The new school year has started and students, parents, teachers, school staff and administrators across the country are dealing with the uncertainty of education during a global health pandemic. On this month's Future City, we discuss how COVID-19 is shaping education, how schools in Baltimore and around the country are rolling out virtual instruction and how digital and racial inequities are exacerbating educational inequity. 

Mike Mozart via Flickr


Food insecurity is rampant in Baltimore, with nearly a quarter of the city's residents struggling to acquire healthy, affordable food. On this month's episode of Future City, we discuss why food insecurity persists in one of the wealthiest states in the country, and how local urban farmers, religious leaders, and advocates are fighting for food justice in the city. 

Bruce Emmerling via Flickr (Public Domain)

The killings of George Floyd and Breonna Taylor by Minneapolis and Louisville police sparked protests around the globe. A Black-led, multiracial, multicity movement has arisen demanding changes to policing in the U.S. and demanding a recognition that Black lives matter.

Silvision via Flickr

Around the country, states have eased social distancing restrictions, ended stay-at-home orders and opened up more parts of their economies.


Although Maryland remains under a state of emergency, Gov. Larry Hogan allowed retailers, hair salons, manufacturers and places of worship to reopen at 50% of their maximum occupancy last Friday, pointing to the state's decline in hospitalizations as a key statistic in his choice to reopen.


Just days later, Maryland announced 1,784 new cases of COVID-19, the highest number of new daily cases since the outbreak began.

Mike Mozart via Flickr

Food insecurity is rampant in Baltimore, with nearly a quarter of the city's residents struggling to acquire healthy, affordable food. On this month's episode of Future City, we discuss why food insecurity persists in one of the wealthiest states in the country, and how local urban farmers, religious leaders, and advocates are fighting for food justice in the city.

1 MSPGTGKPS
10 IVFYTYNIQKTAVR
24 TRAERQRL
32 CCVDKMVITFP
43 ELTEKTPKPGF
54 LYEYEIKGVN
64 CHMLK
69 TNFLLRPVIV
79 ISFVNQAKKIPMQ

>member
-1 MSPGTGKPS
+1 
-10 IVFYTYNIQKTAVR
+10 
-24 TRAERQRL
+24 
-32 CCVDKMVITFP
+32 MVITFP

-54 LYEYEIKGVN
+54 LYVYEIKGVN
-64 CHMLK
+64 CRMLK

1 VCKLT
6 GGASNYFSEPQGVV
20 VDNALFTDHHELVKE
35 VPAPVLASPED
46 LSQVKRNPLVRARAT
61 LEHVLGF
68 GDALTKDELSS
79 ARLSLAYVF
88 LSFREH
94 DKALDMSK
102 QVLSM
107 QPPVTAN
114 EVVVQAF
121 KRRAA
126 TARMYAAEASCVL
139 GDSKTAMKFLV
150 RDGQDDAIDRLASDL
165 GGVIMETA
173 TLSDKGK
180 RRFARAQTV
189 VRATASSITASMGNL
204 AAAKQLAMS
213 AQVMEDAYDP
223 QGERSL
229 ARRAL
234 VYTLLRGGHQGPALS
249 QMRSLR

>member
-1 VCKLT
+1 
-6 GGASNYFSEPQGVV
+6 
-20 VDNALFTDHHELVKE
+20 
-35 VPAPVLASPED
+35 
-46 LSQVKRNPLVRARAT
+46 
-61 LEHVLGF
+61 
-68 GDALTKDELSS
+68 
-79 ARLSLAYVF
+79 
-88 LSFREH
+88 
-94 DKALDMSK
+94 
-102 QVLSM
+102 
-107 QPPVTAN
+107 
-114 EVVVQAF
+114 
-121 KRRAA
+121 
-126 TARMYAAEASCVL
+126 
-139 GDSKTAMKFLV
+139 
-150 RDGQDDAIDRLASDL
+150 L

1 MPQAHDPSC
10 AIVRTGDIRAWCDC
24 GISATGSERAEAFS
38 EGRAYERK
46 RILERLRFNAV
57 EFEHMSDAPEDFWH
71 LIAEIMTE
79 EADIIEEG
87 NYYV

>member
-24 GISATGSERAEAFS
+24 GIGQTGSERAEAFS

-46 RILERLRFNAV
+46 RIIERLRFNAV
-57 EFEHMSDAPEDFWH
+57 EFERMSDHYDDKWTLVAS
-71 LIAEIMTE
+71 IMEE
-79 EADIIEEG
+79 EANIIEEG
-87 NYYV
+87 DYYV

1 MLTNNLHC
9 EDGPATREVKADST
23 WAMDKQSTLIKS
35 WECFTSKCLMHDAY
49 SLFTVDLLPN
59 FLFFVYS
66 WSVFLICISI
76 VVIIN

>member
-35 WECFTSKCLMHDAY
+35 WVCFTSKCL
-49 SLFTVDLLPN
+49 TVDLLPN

People are living with trauma every single day in Baltimore. They may be survivors of physical or sexual violence, people close to them may have been victims of homicide, they may have been in accidents, had major medical emergencies or shocking and sudden life changes, or experienced any number of traumatic events.

The Future Of Education In Baltimore

Jan 15, 2020
Eli Pousson / Baltimore Heritage via Flickr

Schools in Baltimore City have struggled over the years, and face a potential $60 million budget shortfall in 2021. Meanwhile lawmakers are debating whether or not to fully fund the recommendations of the Kirwan Commission.  


On this episode of Future City, the monthly conversation on innovative responses to the city’s most pressing problems, we ask what it’s going to take to make Baltimore City schools the best that they can be. We explore how improvements to school buildings, wrap-around services and curriculum changes can be paid for and what Baltimore can learn from other jurisdictions. 

Like_the_Grand_Canyon via Flickr

In the spring of 2019, Baltimore Mayor Catherine Pugh resigned amid the fallout from the “Healthy Holly” scandal, where she struck more than $800,000 in deals to sell copies of her self-published children books. Although she’d lost the support of the City Council, they had no power to remove her unless she was convicted of a crime. 

That incident led many to question the way the Baltimore City government is structured. Mayors of Baltimore have a lot of power relative to mayors in many other cities because of our so-called strong mayor system. And some on the City Council are trying to change that through charter amendments that would make major changes to how the city government is run.

- Sima Lee / Black Lens Photos © 2019 All Rights Reserved

Erricka Bridgeford is a co-creator of Baltimore Ceasefire 365, an organization that seeks to end homicides in the city. The group organizes quarterly ceasefire weekends, asking Baltimoreans to handle conflict nonviolently while celebrating life and sharing resources. They also practice healing rituals at the sites of homicides and offer support to the surviving friends and families of homicide victims.